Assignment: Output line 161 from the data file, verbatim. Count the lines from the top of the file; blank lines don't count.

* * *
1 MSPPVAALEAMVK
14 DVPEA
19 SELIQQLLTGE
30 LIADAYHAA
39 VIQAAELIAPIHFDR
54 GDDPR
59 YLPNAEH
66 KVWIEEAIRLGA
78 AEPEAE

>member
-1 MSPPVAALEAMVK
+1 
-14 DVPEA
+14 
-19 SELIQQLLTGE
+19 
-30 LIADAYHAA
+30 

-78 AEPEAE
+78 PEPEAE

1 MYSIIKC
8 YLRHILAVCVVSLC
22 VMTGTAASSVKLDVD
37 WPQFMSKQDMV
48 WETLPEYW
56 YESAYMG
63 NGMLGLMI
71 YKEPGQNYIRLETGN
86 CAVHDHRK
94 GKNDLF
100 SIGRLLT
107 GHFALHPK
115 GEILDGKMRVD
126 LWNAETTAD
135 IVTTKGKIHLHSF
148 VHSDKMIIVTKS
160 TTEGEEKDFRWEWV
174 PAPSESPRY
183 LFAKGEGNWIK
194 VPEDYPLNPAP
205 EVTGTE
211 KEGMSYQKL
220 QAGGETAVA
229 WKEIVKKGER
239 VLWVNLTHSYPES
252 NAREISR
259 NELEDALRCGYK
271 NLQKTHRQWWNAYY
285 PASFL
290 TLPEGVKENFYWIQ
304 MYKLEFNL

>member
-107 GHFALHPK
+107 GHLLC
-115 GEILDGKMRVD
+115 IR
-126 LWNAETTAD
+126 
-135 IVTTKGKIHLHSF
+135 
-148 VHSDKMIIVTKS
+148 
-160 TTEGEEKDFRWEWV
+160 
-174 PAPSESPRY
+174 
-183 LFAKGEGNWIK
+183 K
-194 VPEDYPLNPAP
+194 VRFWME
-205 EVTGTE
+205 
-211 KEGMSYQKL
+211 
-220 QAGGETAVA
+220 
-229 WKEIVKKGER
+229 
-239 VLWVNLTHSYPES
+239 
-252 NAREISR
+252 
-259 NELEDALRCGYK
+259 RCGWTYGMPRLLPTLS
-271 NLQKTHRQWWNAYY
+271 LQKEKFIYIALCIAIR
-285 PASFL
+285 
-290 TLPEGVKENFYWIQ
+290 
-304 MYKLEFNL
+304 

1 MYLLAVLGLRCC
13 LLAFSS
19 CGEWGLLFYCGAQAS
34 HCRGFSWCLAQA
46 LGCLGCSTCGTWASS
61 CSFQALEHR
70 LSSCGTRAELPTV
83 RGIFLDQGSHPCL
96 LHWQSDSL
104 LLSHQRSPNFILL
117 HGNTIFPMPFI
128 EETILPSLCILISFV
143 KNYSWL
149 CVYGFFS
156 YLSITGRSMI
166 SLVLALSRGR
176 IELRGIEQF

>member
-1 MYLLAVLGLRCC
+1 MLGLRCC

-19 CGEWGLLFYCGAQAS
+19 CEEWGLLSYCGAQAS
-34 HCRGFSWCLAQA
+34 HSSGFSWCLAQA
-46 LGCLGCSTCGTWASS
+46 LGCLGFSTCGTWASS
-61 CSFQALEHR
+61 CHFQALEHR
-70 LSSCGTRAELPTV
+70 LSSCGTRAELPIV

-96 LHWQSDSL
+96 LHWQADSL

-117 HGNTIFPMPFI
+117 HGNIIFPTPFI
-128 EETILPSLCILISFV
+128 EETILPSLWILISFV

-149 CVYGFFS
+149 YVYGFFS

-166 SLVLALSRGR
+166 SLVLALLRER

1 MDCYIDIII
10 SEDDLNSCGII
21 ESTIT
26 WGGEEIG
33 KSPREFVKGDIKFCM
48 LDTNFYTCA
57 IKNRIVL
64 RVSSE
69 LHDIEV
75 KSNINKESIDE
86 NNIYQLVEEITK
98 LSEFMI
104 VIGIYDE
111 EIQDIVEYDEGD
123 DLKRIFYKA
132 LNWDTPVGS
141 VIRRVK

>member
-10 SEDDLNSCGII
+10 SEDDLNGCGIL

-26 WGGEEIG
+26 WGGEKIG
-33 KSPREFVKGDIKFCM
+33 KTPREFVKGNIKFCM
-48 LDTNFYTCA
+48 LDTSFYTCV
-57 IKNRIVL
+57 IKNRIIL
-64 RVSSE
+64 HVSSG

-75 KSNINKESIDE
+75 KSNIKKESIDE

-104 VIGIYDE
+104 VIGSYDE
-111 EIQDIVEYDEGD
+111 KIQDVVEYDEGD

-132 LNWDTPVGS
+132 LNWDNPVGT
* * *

-64 RVSSE